Is 2 Enough?

Posted on July 8, 2011 by


For years I have been trying to talk one of my friends into having another baby.  She actually wants another baby, quite badly…but she is worried about the scorn she will get from extended family.  Her mother says “2 is enough”.  Her father says “2 is more than enough”.  Her in-laws say “Girl, you crazy to even think about it….you got a boy and a girl  and 1 of each is enough!”

She knows that if the day comes where she calls up these individuals to announce a pregnancy she will be on the receiving end of annoyed sighs, uncomfortable silences, and a few rude comments.  Given that these people make up her support network it is hard to just ignore their disgust over her choices.

I don’t follow the 2 is enough maxim (I am expecting my 6th) so I just scratch my head in confusion at these impassioned pleas that she not continue to breed.  She isn’t abusive, poverty stricken, or unhealthy, so whats the deal?

I prodded her to inquire more as to why exactly 2 is enough.  The responses could summarized as:

“If you want your kids to turn out well you need to do everything right.  The more you have the harder it is to do it right.”

In other words- they are perfectionists.

Bryan Caplan, a Professor of Economics and best selling author has a profoundly insightful book out addressing this very issue; Selfish Reasons to Have More Kids.  In it he argues that there are very good economic reasons to have more children and that contrary to popular belief parenting isn’t as difficult, expensive, or as unrewarding as popular culture would have us believe.

An excerpt from the book:

My theory is not one-size-fits-all.  The claim is not that everyone should have lots of kids, but that the average person should have more kids.  More than what?  More than they were otherwise planning to have.  If you live in a tiny urban apartment and love fancy foreign vacations, this might mean one kid instead of zero.  If you live in a suburban McMansion and love theme parks, this might mean five kids instead of three.  I’m here to provide information,not run your life.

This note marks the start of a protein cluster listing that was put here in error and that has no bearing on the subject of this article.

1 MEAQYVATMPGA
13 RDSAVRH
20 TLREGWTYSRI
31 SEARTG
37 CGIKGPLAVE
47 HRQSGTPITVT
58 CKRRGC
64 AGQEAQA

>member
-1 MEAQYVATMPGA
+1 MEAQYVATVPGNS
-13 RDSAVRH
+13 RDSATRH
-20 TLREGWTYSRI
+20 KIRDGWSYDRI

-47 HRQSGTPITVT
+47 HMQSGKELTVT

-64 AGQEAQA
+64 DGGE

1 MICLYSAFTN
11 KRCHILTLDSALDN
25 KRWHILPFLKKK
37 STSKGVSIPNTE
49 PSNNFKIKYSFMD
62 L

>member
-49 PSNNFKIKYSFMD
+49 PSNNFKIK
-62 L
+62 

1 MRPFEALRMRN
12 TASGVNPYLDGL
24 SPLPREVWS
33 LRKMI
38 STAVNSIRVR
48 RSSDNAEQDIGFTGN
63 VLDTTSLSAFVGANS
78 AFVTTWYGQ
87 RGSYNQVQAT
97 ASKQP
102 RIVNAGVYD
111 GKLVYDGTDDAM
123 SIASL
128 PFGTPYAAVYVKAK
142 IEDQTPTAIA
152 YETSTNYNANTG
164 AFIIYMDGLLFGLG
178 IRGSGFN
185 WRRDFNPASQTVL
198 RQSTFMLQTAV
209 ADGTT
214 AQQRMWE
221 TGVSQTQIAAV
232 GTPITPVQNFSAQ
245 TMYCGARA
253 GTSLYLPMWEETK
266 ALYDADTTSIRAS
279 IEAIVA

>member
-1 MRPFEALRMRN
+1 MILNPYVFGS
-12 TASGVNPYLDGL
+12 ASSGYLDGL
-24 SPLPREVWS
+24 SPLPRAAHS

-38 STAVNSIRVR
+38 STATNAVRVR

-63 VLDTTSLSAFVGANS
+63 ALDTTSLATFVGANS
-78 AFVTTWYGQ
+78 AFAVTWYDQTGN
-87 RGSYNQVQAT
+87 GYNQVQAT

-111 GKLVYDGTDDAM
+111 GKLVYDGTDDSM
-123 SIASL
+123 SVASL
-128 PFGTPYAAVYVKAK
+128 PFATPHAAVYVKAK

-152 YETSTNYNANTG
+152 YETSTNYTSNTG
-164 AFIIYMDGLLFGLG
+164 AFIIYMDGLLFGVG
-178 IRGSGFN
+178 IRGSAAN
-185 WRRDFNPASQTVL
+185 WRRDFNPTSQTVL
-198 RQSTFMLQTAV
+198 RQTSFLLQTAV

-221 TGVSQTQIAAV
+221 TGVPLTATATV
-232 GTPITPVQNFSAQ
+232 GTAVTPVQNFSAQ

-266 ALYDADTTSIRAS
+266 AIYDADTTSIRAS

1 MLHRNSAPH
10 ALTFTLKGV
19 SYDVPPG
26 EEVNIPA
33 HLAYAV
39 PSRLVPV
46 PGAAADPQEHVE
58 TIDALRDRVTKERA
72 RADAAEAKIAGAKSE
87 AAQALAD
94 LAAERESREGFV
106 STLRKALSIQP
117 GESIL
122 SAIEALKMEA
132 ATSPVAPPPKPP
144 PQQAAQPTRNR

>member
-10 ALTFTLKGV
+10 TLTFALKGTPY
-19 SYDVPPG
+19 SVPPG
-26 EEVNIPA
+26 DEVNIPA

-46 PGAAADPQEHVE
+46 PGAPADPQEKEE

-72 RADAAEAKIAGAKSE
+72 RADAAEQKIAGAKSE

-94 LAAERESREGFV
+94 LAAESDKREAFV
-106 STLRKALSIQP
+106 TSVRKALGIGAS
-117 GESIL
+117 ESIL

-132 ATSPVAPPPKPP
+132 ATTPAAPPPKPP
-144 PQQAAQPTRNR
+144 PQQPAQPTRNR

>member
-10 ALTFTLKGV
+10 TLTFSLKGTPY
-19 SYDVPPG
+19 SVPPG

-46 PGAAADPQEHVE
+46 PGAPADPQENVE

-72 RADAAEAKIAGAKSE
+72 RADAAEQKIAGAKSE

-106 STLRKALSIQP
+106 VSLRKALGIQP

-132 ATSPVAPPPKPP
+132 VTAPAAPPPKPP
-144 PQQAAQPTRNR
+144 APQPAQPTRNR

There are many selfish reasons to have more kids, but there are four big reasons to put on the table right away:

First, parents can sharply improve their lives without hurting their kids.  Nature, not nurture, explains most family resemblance, so parents can safely cut themselves a lot of additional slack.

Second, parents are much more worried than they ought to be.  Despite the horror stories in the media, kids today are much safer today than they were in the “idyllic” 1950s.

Third, many of the benefits of children come later in life.  Kids have high start-up costs, but wise parents weigh their initial sleep deprivation against a lifetime of rewards – including future grandchildren.

Last, self-interest and altruism point in the same direction. Parents who have another child make the world a better place, so you can walk the path of enlightened selfishness with a clear conscience.

But I don’t believe any of the above are the most convincing arguments to have more children.  The best argument can be found in the 1968 movie Yours, Mine, and Ours about a widower with 10 children and a widow with 8 who get married.  There is a scene in the movie (clip at the bottom) where Frank (played by Henry Fonda) is trying to get his very pregnant wife (Lucille Ball) to the hospital.  A distraught daughter whose boyfriend is upset that she won’t put-out asks for advice from her step Dad.  He goes on to explain that love is about family and sacrifice etc, and remarks “Perhaps 19 kids is taking it a bit too far, but who would we skip?  You?”

And that, to me, is the most profound argument for why 2 might not be enough.  Having a baby creates a person that would not have even existed otherwise.  I am glad that I exist…even if my childhood wasn’t perfect….and I am willing to bet that most the people reading this are glad they exist.  Why not “pay it forward” and give the gift of existence to a few others?



Posted in: Relationships